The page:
CWEARC welcomes research valuing women’s unpaid work


BAGUIO CITY — The Cordillera for Women’s Education, Action Research Center, Inc. (CWEARC) welcomed the research findings of the Philippine Institute for Development Studies (PIDS) that accounted the monetary value of “unpaid work” of women in the country.

“Indeed, women greatly contribute to the country’s economy because of the important work they do at home which is often overlooked by economist and policy makers, since it is an ‘unpaid work’,” said Cynthia Dacanay, CWEARC executive director and a veteran women’s rights activist.

She said it is about time this truth is recognized, underscoring that “if women were to stop performing their tasks at home, society will surely collapse because nobody will do the essential function of keeping the productive forces in society alive and healthy.”

In this research, PIDS established that unpaid work of women in the country runs in trillions.

Senior research fellow Michael Abrigo of said the monetary value of time spent by women for child and elder care, and household chores comprised 20 percent of the country’s gross domestic product (GDP).

“We want to bring home the message that there’s value on housework, na hindi ibig sabihin nito na porke’t nasa bahay sila ay walang value yung oras nila. We want to convert these time units into monetary units,” explained the researcher.

Citing data in 2015, he said paid work of both sexes was valued at PHP9.3 trillion pesos while their unpaid work totaled P2.5 trillion pesos. Women’s contributions on these were at 40 percent and 76 percent, respectively.

A state responsibility

According to Abrigo, the study found that mothers who spent more time working outside their homes are more likely to have children who are not attending school, or are lagging behind their peers. He also mentioned other studies that showed families of working mothers who spend less time at home tend to eat more outside, or are less healthier.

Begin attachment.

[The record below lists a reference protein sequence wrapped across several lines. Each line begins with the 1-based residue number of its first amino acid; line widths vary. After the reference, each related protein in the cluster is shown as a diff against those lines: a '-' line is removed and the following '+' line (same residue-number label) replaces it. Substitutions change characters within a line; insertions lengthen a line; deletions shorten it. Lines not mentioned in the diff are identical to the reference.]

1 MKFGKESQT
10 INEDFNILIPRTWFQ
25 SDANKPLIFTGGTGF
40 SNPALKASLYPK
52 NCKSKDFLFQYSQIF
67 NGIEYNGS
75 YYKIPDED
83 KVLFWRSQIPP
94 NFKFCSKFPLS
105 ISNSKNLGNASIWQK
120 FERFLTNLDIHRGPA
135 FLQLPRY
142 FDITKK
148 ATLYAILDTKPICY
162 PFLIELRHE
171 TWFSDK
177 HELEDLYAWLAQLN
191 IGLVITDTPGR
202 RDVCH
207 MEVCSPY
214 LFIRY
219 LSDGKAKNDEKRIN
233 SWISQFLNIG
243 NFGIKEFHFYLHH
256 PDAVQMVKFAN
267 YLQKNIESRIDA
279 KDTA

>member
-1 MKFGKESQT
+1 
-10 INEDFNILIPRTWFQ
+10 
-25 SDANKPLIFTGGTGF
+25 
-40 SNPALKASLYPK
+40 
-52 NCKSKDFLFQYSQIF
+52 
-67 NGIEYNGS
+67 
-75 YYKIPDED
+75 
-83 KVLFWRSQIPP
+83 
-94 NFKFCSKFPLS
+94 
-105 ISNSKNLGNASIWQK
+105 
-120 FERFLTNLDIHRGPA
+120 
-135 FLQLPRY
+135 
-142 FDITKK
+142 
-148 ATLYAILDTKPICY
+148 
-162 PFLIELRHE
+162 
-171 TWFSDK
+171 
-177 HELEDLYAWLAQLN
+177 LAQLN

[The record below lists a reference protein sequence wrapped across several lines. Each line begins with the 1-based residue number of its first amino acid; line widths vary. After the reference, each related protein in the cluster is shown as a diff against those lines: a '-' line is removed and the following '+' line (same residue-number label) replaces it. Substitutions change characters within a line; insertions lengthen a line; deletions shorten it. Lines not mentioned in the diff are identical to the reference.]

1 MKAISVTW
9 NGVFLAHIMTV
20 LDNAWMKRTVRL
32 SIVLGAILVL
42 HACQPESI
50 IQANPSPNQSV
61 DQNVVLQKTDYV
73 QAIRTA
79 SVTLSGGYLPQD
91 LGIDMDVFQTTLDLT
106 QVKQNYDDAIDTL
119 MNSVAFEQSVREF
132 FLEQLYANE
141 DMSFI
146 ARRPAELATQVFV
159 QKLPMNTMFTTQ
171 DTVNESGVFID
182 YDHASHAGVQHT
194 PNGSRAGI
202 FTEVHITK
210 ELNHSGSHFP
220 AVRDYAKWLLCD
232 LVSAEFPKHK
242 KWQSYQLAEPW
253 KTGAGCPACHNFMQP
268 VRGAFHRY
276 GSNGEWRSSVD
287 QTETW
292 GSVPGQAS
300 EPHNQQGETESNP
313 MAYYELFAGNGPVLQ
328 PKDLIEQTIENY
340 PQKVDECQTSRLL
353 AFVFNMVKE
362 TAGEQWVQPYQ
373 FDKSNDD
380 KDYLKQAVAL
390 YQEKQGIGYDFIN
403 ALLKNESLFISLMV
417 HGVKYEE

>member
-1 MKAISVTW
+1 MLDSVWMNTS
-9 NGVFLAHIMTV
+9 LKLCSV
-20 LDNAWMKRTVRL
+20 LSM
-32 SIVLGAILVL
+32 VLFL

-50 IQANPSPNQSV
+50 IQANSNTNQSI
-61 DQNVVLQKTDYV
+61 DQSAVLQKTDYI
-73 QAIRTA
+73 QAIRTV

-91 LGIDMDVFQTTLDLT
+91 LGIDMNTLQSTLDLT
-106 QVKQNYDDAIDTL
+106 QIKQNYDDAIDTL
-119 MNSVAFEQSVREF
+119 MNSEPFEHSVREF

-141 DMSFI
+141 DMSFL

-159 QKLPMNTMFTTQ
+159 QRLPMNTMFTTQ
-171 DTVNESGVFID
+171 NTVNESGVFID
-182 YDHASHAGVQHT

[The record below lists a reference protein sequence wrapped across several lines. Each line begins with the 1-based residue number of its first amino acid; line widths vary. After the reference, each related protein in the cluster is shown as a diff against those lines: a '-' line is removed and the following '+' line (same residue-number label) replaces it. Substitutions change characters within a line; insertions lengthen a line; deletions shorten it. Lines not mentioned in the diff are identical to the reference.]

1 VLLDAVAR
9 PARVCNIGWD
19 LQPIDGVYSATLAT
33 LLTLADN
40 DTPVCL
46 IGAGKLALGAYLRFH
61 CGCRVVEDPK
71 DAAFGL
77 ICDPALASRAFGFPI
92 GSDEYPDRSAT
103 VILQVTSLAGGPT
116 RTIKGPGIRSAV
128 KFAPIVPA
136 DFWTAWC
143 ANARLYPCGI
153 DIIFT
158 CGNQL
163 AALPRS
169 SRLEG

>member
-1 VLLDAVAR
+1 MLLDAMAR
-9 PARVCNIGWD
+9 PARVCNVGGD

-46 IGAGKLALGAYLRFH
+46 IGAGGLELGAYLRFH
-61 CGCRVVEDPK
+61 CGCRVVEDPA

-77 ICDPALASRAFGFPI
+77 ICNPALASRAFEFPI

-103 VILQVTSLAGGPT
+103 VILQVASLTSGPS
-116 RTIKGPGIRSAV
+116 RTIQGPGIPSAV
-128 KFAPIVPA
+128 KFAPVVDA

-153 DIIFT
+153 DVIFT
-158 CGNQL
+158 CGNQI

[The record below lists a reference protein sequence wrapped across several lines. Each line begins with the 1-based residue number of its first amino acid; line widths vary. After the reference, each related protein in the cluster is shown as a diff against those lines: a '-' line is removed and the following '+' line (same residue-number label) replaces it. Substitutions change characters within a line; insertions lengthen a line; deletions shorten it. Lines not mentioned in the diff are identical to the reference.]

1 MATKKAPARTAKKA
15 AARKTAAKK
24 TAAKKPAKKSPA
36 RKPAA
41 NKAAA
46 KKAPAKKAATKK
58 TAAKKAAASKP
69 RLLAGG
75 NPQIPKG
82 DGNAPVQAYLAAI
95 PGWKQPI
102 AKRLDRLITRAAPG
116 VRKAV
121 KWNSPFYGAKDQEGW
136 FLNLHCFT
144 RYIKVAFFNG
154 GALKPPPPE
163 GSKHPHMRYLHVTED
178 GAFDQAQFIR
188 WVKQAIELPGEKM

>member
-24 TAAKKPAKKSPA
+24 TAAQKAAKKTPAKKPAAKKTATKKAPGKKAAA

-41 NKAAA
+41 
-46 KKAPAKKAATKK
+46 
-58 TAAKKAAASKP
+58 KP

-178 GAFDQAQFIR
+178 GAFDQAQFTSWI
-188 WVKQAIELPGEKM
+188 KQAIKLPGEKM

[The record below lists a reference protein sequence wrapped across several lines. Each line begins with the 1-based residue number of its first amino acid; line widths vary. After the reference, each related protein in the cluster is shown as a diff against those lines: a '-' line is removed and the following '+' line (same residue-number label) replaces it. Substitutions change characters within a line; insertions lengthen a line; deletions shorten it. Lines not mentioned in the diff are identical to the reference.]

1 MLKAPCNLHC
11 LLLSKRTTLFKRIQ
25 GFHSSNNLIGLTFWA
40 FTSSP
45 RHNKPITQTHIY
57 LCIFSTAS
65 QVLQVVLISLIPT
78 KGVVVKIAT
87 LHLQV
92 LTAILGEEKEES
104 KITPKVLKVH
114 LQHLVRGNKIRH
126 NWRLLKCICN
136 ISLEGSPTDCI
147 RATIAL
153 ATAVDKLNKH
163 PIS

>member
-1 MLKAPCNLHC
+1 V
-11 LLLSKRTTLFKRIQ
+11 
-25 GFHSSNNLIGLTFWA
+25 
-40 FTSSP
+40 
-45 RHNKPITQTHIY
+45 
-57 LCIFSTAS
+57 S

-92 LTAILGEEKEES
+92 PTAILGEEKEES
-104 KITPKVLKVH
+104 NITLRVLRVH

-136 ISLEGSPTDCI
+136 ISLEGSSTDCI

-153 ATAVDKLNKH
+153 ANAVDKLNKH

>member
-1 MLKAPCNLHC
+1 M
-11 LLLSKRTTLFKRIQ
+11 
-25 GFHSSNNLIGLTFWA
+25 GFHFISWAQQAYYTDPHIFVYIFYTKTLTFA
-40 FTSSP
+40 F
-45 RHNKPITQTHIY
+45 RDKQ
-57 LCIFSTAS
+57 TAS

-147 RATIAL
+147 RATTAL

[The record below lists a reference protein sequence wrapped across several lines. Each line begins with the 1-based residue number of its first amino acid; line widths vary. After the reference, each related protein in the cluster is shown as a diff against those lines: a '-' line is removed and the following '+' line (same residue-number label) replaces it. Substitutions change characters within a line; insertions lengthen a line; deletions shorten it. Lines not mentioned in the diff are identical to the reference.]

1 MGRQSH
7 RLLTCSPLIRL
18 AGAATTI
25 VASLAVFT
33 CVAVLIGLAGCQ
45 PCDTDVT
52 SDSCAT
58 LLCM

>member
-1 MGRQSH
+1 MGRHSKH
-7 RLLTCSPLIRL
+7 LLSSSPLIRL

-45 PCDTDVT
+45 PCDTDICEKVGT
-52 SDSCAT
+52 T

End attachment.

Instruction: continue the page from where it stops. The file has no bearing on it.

He said these are some of the reasons that prevent women from taking paying jobs outside their home. A way to resolve this issue, he proposed, is to encourage men to help their spouses do household chores.

Dacanay agrees with the recommendation.

“Men or other members of the family must also do their share in housekeeping,” she said.

However, she added that “housework and childcare must be addressed not individually but instead more systematically by the state.”

The women’s rights activist emphasized the need “to socialize the responsibility of child-care and domestic work” by establishing child-minding centers in workplaces and more public laundry shops.

“This however means that society’s workforce must be paid enough in order to afford such arrangements or it can also be taken on by the state,” she said.

The root cause

Based on the study of Abrigo’s team, there has been movement towards gender parity in terms of time spent at work in the country in the last 25 years.

He explained that from a peak of about 40 hours per week, the time spent by men working has gone down to an average of 5 hours. While for women, especially those beyond reproductive ages, increased by 5 hours per week.

According to PIDS, as of 2015, only 2 percent of men from single family households are at home doing the chores of mothers and their spouses.

While recognizing the importance of the study, Dacanay said the move towards similarity of work time does not remove the fact that women’s economic contribution have been overlooked and undermined because of “cash economy” and the “prevailing feudal and patriarchal culture.”

“When cash economy has been introduced, it devalued women’s work. Even with the same type of work women and men are engaged in for instance the daily wage in agricultural work, men’s wages are higher than women,” she said

She cited indigenous peoples’ communities in the Cordillera where cash economy has not yet totally overtook the traditional and subsistence economies.

“In the context of indigenous people’s communities, housework and farm work which were basically done by the women were as essential as the tasks by the men who are engaged in hunting,” Dacanay explained.

According to her, since the tasks are complementary and reciprocal for the family and community’s continued survival, thus equally valued.

She underscored that businesses mainly reaps from the arrangement (women as homemakers).

“They (the women) do the important job of keeping work force ‘healthy’ yet this function is unpaid, so they (the businesses) save on certain costs,” she said. #


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